8. 8. The State of Corporate Social Media 2012 www.usefulsocialmedia.comWhat key performance indicators do you use? What  KPIs  do  you  use?   20.0%   18.0%   16.0%   14.0%   12.0%   10.0%   8.0%   6.0%   4.0%   2.0%   0.0%  When one looks at the key performance indicators that brands use to track impact, it becomes clear why itWhen one looks at the key performance indicators that brands use to track impact,there is still such confusion overis stillmedia impact tracking.becomes clear why there social such confusion over social media impact tracking.First place goes to ‘web traffic’, which is frankly too simplistic atoo simplisticmany meaningful things aboutFirst place goes to ‘web traffic’, which is frankly measure to say a measure to say manysocial media impact and about social media impactan important worrying that itsocial media impactmeaningful things it is worrying that it retains such and it is place in corporate retains such anassessment. place in corporate social media impact assessment.importantAn increase in followers of social accounts (second place) is a marginally more useful metric, but has its limits,An increase in followers of social accounts (second place) is a marginally more usefultoo. One could have 1,000,000 followers, but if all are either irrelevant to a brand’s product, or have nometric, but has its limits, too. One could have 1,000,000 followers, but if all are eitherengagement with said brand, there is little benefit.irrelevant to a brand’s product, or have no engagement with said brand, there is littlebenefit.It is only when we get down to third place that we find a truly social metric – engagement. For engagement tobe languishing in third place after several years of corporate social media activity is deeply disturbing.It is only when we get down to third place that we find a truly social metric – engagement.After these three metrics, we get a significant drop off before we come to the next set of metrics - which areFor engagement to be languishing in third place after several years of corporate socialadmittedly harder (but still eminently possible) to measure, but immeasurably more useful. Conversion to salesmedia activity is deeply disturbing.and conversion to leads. For corporate social media impact assessment to improve, the industry must see anincrease in the use of these more fitting metrics.After these three metrics, we get a significant drop off before we come to the next setof metrics - which are admittedly harder (but still eminently possible) to measure, butimmeasurably more useful. Conversion to sales and conversion to leads. For corporate[chart title:] What are the most useful metrics for you?social media impact assessment to improve, the industry must see an increase in the useof these more fitting metrics. 37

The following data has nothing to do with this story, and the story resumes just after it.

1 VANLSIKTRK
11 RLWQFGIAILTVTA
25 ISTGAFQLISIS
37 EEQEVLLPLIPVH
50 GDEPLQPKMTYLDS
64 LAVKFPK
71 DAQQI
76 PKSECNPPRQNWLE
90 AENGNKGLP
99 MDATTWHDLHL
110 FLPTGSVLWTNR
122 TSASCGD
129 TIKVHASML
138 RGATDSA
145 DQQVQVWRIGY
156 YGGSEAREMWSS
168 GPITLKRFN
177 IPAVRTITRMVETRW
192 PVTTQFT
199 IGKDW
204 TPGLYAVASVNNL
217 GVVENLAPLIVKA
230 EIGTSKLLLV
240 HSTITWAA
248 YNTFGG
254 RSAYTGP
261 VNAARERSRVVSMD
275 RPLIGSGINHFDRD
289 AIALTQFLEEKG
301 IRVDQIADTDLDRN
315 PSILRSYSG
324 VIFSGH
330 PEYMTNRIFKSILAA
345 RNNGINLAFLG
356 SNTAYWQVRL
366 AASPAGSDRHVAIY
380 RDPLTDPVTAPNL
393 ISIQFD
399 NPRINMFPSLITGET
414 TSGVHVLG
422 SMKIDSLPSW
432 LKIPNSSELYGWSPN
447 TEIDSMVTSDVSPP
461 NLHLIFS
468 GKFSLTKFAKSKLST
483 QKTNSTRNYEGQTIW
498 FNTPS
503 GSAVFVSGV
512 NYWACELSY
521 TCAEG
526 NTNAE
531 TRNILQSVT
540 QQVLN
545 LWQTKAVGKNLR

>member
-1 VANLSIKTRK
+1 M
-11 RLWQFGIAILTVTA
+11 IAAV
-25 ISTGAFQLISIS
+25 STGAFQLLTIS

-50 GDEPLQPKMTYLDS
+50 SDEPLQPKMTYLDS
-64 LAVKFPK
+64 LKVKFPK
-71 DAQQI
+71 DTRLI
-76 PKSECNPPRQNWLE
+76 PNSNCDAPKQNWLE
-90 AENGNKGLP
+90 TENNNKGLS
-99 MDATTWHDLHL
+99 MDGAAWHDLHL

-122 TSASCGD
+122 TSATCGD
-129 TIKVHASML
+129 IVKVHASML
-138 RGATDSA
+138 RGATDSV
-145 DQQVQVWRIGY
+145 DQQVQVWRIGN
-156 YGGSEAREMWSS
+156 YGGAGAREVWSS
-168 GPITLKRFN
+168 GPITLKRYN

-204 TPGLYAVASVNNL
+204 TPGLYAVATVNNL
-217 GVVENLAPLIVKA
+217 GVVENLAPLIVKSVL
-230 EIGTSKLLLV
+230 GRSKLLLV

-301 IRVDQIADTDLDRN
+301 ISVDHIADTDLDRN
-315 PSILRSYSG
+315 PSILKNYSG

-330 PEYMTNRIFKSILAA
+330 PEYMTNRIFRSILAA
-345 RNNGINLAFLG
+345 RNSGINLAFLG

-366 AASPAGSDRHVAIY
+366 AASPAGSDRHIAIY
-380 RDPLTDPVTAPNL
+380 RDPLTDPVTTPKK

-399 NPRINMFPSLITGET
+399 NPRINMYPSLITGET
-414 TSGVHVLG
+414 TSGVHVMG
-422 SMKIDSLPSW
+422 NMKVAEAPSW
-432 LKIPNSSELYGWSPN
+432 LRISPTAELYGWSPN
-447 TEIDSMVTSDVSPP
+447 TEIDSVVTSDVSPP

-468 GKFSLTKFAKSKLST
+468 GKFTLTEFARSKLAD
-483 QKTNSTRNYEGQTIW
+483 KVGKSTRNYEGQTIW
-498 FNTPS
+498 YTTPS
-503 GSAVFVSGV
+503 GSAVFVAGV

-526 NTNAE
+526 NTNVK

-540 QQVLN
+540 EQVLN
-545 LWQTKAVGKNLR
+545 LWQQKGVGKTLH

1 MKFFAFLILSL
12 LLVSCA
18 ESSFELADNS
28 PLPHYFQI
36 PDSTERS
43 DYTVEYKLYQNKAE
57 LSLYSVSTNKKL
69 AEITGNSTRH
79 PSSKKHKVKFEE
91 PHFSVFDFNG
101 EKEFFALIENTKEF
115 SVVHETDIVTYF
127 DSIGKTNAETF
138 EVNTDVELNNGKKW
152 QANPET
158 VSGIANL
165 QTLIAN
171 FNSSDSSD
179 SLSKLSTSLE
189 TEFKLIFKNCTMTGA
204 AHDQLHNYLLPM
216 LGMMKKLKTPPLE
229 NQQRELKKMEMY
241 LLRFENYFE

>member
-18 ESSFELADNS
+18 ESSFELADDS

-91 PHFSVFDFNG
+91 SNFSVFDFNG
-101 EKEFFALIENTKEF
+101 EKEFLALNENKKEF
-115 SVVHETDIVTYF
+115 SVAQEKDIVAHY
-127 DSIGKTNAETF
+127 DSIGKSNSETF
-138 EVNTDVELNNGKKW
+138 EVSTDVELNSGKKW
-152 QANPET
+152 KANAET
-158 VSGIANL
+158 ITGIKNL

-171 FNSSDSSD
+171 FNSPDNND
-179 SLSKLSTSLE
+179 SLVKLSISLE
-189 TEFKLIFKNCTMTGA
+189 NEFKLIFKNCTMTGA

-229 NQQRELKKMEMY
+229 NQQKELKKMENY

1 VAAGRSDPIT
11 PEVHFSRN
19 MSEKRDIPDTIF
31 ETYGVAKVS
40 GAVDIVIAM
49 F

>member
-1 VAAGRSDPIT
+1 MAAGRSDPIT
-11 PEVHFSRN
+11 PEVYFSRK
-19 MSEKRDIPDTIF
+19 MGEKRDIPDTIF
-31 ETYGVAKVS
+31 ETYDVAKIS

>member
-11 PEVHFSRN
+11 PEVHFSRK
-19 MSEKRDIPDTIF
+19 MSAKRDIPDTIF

9. 9. The State of Corporate Social Media 2012 www.usefulsocialmedia.com What are the most useful metrics for you? Which  are  the  most  useful  metrics  for  you?   70%   Frequency  of  Response   60%   50%   40%   30%   20%   All  Corpora3ons   10%   US-­‐based  corpora3ons   0%   web  traffic   Ac3vity/Engagement   %  of  ac3ve  members   3me  spent  on  site   sharing   share  of  conversa3on  vs   Sen3ment   Sa3sfac3on   Revenue  (per  follower)   Klout   Increase  in  followers/fans   Conversion  to  sales   Conversion  to  leads   #  of  evangelists   Reach   Other   European  corpora3ons   B2C  Corpora3ons   B2B  Corpora3ons   Metric   Looking at those metrics that companies find most useful, the picture becomes moreLooking at those It turnsthat companies find most useful, being used leave a little to be desired –out interesting. metrics out that while the metrics the picture becomes more interesting. It turnsthat while the metrics being used leave asituation isdesired – practitioners are aware thatwhich are the practitioners are aware that the little to be unsatisfactory, and understand the situation isunsatisfactory, and understand which are the more biggest – and useful metrics. The biggest discrepancies more relevant – and useful metrics. The relevant discrepancies between what is beingbetween what is being tracked and what should be tracked are: tracked and what should be tracked are: 1) Activity/Engagement – from 14% to 38% - 24% 1. Activity/Engagement – from 14% to 38% - 24% 2) Conversion to sales – from 7% to 30% - 23% 2. Conversion to sales – from 7% to 30% - 22% 3) Conversion to leads – from 6% to 28% - 23% 4) Evangelists – from 2% to 21% - 19% 3. Conversionvs Inactive – from 6% to17% - 22% 5) Active to leads – 6% to 23% - 28%You can see that the – from shift is towards far more representative social media metrics. Too often people 4. Evangelists biggest 2% to 21% - 19%are relying on standard metrics ill-fitted to social media impact assessment. 5. Active vs Inactive – 6% to 23% - 17%The most popular metrics people want to use moving forward are: You can see that the biggest shift is towards far more representative social media metrics. Activity 1) Too often people are relying on standard metrics ill-fitted to social media impact assessment. 2) Increase in followers 3) Conversion to sales The most popular metrics people want to use moving forward are: 4) Web traffic 5) Conversion to leads 1. ActivityThe presence of increase in followers and web traffic show that there is still a little way to go – and perhapsreflects Increaseconfidence in the alternatives – or the increasing oversight of a board who care more about 2. a lack of in followersabsolute numbers and metrics they understand. 3. Conversion to sales 4. Web traffic 5. Conversion to leads The presence of increase in followers and web traffic show that there is still a little way to go – and perhaps reflects a lack of confidence in the alternatives – or the increasing 38
  10. 10. The State of Corporate Social Media 2012 www.usefulsocialmedia.com[chart title] Do you think newboard whoneedmore about absolute numbers and metrics they understand. oversight of a metrics care to be developed to track social media impact? Do you think new metrics need to be developed to track social media impact? Corporates  only   Corporate only practitioners 21%   Yes   No   79%   Rather unsurprisingly, the response on this chart is rather emphatic. 79% of corporateRather  unsurprisingly,  the  response  on  this  chart  is  rather  metrics currentlyf  available are insufficient tothat   respondents feel that social media emphatic.  79%  o corporate  respondents  feel   track social media impact.social  media  metrics  currently  available  are  insufficient  to  track  social  media  impact. 39